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Verisign v XYZ judge confirms both companies suck

Kevin Murphy, November 21, 2015, 00:37:07 (UTC), Domain Registries

Verisign and XYZ.com have both come out of a US lawsuit looking like scumbags.

Explaining his dismissal of Verisign’s false advertising lawsuit against .xyz registry XYZ.com, Virginia judge Claude Hilton today said that XYZ.com’s statements about its registration numbers were “verifiably true”.

At the same time, he confirmed that they came about as a result of a bullshit deal with Network Solutions to bolster .xyz’s launch numbers.

The judge’s ruling confirms for the first time the financial details of the deal between XYZ and Web.com (Network Solutions) that saw .xyz’s registration volume rocket in its first few weeks of general availability. He wrote:

Web.com purchased 375,000 domain names for a price of $8 each totaling $3 million dollars. In exchange, XYZ purchased advertising from Web.com in the form of 1,000 impressions for $10 each, at a total cost of $3 million dollars. Instead of cash exchanging hands, advertising credit was given to XYZ and the .xyz domain names were given to Web.com, who subsequently gave them away as free trials to their subscribers.

In other words, XYZ bought $10,000 of advertising for $3 million and paid for it with $3 million of free .xyz domains — 375,000 of them.

That bogus deal enabled XYZ to report big reg volume numbers without actually, legally, lying,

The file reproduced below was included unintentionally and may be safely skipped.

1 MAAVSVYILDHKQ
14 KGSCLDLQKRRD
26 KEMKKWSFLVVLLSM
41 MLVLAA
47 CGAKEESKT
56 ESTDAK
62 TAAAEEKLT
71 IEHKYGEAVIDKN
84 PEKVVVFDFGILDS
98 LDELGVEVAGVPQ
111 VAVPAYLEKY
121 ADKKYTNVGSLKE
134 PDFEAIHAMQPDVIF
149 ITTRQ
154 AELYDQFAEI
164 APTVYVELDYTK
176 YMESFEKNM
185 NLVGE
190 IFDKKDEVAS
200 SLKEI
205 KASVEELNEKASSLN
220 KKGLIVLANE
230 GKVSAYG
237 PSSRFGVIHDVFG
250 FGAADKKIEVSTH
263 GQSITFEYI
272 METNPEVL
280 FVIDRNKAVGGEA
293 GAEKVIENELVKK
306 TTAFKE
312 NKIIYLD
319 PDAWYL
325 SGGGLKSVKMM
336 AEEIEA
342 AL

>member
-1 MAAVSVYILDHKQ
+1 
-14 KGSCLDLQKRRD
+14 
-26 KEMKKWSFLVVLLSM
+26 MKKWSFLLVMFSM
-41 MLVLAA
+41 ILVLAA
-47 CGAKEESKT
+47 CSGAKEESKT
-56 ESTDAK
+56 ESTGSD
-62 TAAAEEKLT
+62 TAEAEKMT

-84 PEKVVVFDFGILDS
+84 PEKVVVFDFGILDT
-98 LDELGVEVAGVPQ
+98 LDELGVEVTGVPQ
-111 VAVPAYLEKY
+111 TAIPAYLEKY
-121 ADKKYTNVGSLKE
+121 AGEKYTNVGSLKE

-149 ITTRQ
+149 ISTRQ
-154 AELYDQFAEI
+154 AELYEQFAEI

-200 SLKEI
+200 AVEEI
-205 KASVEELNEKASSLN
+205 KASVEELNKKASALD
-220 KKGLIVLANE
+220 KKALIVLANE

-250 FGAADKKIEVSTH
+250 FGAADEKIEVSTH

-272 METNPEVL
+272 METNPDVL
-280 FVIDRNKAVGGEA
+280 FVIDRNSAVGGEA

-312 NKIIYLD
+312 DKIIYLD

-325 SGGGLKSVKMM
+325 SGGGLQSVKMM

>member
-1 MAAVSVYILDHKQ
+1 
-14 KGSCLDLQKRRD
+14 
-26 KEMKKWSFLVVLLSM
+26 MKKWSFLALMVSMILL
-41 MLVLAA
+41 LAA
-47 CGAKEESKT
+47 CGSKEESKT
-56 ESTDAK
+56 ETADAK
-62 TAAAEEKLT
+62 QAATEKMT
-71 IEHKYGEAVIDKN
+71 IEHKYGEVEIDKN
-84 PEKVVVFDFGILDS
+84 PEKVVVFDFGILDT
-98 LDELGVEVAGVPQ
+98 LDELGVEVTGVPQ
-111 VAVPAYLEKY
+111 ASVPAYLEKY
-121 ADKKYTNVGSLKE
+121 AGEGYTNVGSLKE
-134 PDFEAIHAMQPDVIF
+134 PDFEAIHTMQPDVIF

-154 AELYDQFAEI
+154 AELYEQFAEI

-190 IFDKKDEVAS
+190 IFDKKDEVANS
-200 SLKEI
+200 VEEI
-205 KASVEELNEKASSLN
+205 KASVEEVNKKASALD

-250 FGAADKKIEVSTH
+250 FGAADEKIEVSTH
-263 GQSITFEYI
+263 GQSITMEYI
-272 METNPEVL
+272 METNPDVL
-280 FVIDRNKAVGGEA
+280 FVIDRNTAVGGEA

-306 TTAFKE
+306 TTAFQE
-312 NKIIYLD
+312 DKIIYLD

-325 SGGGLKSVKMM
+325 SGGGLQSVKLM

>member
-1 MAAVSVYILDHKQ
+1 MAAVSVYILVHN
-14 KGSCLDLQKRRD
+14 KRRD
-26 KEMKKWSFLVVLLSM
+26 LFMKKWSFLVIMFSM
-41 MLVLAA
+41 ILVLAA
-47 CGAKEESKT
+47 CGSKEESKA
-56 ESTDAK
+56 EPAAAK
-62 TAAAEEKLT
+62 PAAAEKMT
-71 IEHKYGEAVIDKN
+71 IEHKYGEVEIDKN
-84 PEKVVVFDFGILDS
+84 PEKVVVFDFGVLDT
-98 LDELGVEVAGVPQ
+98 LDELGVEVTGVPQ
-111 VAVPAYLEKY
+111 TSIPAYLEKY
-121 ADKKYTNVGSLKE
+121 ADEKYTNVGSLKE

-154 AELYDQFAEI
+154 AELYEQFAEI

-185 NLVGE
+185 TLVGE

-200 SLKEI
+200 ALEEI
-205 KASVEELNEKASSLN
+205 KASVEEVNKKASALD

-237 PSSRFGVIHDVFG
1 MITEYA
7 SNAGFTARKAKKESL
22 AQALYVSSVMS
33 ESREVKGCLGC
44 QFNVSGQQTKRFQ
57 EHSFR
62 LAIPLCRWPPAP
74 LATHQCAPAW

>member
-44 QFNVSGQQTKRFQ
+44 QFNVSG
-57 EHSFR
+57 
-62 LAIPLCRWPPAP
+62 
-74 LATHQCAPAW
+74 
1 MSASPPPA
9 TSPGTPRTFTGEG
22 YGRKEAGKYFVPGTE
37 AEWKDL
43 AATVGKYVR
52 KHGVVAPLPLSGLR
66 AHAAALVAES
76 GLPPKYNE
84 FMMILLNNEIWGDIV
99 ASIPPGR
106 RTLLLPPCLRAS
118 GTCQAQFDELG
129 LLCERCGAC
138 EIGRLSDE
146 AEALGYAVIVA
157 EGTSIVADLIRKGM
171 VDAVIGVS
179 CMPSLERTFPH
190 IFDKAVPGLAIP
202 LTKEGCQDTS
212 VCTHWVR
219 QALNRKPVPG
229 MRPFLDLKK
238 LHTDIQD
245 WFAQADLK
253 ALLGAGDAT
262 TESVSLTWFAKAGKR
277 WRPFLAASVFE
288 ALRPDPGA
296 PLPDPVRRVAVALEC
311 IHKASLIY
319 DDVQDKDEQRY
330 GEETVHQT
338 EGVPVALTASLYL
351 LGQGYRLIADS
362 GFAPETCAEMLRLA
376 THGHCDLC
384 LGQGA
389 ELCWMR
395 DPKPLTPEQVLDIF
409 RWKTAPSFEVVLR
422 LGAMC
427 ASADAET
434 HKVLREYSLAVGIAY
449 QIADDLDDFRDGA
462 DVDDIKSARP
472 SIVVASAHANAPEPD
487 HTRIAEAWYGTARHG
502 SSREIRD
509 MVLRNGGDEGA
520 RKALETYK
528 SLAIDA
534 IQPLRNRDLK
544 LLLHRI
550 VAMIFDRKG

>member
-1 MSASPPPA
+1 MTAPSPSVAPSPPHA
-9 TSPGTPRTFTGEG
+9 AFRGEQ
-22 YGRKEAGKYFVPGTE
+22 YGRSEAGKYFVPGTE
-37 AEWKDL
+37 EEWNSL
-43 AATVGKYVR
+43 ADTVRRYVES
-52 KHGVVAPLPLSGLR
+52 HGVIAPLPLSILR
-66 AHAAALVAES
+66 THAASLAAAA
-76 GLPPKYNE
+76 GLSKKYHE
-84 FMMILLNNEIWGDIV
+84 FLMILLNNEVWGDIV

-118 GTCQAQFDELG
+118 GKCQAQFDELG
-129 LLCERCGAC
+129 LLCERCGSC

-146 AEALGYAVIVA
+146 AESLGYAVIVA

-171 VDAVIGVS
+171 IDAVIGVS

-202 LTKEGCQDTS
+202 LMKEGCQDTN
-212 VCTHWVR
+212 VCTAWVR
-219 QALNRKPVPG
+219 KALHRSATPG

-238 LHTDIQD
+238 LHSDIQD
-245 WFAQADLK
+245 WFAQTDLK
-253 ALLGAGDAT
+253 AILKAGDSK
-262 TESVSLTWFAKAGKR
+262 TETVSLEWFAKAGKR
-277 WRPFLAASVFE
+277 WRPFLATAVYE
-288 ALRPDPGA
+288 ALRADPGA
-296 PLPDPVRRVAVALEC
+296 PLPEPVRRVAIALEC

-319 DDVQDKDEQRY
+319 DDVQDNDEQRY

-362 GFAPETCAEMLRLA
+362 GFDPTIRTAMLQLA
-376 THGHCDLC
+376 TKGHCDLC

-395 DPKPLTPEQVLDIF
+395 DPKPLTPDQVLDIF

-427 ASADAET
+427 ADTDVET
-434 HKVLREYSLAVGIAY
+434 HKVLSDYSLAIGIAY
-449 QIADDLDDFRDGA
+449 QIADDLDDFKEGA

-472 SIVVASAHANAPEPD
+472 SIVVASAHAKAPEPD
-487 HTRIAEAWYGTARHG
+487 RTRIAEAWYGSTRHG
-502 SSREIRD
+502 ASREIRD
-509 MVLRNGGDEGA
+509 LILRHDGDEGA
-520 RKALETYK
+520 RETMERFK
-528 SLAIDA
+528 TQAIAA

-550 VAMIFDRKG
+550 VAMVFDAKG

“The statements regarding Defendants’ revenue and number of registrations are statements of fact that are verifiably true,” the judge wrote.

When the Defendants [XYZ.com] stated they were a market leader in new TLD’s and that they had the most new registrations than any other TLD, they were basing that information off of an accurate zone file. Further, the zone file confirms that there are over 120 million .com registrations and one {1) million .xyz registrations. These statements are also true.

The judge said he was dismissing the suit not just because XYZ wasn’t lying, but also because Verisign couldn’t show that it had been harmed.

The number of .com registrations has actually been going up, he noted.

Much of Verisign’s complaint centered on this ad:

Verisign said the ad lied about the availability of .com domains, which XYZ denied.

The judge said:

The video posted to YouTube is puffery and opinion. It displays no actual domain names, and communicates a subjective measure of value and superiority, not capable of being proven false.

“Puffery” is a term with legal weight in false advertising cases under US law. It basically means that advertisers are allowed to exaggerate. XYZ had in fact used the “puffery” defense.

The judge seems to have relied heavily on zone file analysis to reach his conclusions. He wrote.

according to Plaintiff’s [Verisign’s] own data, .com names are largely unavailable. In a given month, Plaintiff reports that it receives about two (2) billion requests to register <.com> domain names, yet fewer than three (3) million are actually registered.

I believe that “two billion” number refers to how many “attempted adds” Verisign gets every month for .com domains, as reported in its monthly reports with ICANN.